I know that many reputable chocolatiers here still use chocolate couverture, often made by Valrhona, because the whole process of getting that far is fraught with problems. But you have to give extra credit to those chocolatiers, known as “bean to bar” chocolatiers, who go the extra miles. They manage the process of making chocolate from the raw cacao bean and transfer it with great skill and dedication, into a bar of chocolate. The Mast Brothers do it, so does Duffy, Artisan du Chocolat has just started to do it, but this is my first try of some proper French bean to bar chocolate.
As with everything the French do, they do it beautifully. I’m not just talking about wall art or football, but with chocolate and pastries too. Having seen the Patrick Roger chocolate drop through my letter box last week I hoped that the collection of about five or so chocolate bars from Jean-Paul Hévin would be just as beautiful. Alas not. They all came in the brown envelope containing a bar wrapped in cellophane. Only after opening up the outer layer were you able to find out which bar you’d selected. In this case it was the Madagascar, with the others being from Papua New Guinea, Venezuela, Sao Tomé and Principe and a 70% bar labelled as “Home” – I have no idea where that is from!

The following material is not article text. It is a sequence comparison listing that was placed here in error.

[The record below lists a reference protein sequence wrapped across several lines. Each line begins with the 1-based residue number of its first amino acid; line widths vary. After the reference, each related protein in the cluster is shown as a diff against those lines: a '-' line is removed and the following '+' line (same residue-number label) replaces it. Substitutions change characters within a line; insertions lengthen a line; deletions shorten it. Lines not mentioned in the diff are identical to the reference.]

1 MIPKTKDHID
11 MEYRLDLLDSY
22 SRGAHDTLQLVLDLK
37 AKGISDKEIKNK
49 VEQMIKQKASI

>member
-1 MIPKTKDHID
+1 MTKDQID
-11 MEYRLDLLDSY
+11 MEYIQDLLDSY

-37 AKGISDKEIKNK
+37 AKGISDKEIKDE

If we move on from the packaging and on to the chocolate itself then we’re met with a wonderful looking bar which’s beauty comes not from any elaborate design, but from its simplicity. It may not be the most shiny bar of chocolate that I’ve ever tried but that’s not to its discredit. It just looks like a good-old-fashioned bar of chocolate aimed at adults without any fancy bells and whistles.
The melt and texture is superb as it holds together exceptionally well. It doesn’t seem to shoot across your mouth trying to tantalise every taste bud and get lost in the areas of your mouth not made for enjoying chocolate. Instead this bar stays smack-bang on the most pleasurable part of your mouth – just like an experienced lover. And this bar knows it’s good.
In terms of flavour, it’s not a vigorous bar of dark chocolate. It’s certainly not going to knock your socks off. There is a sharp acidity but its kept under wraps. There is a sweetness which gently subsides into mellow bitterness and a very slight saltiness – but don’t assume that its ever-present as it’s not. It just seems to be like a French sports car of old that just has the body of a family car but purrs like a kitten – you can see its been refined and honed to perfection. You can also tell there’s science behind it, but it just feels so natural. I am actually sat here licking my fingers. If you need any more indication of how fantastic that bar is then that’s all you need to know.
But how much is this bar going to set you back? Are you waiting? 4.40€, that’s right, about £3.65. The exchange rate may have moved in our favour over the past six months or so, but this bar was never expensive. For an 80g bar of this quality anything under £4 is great value.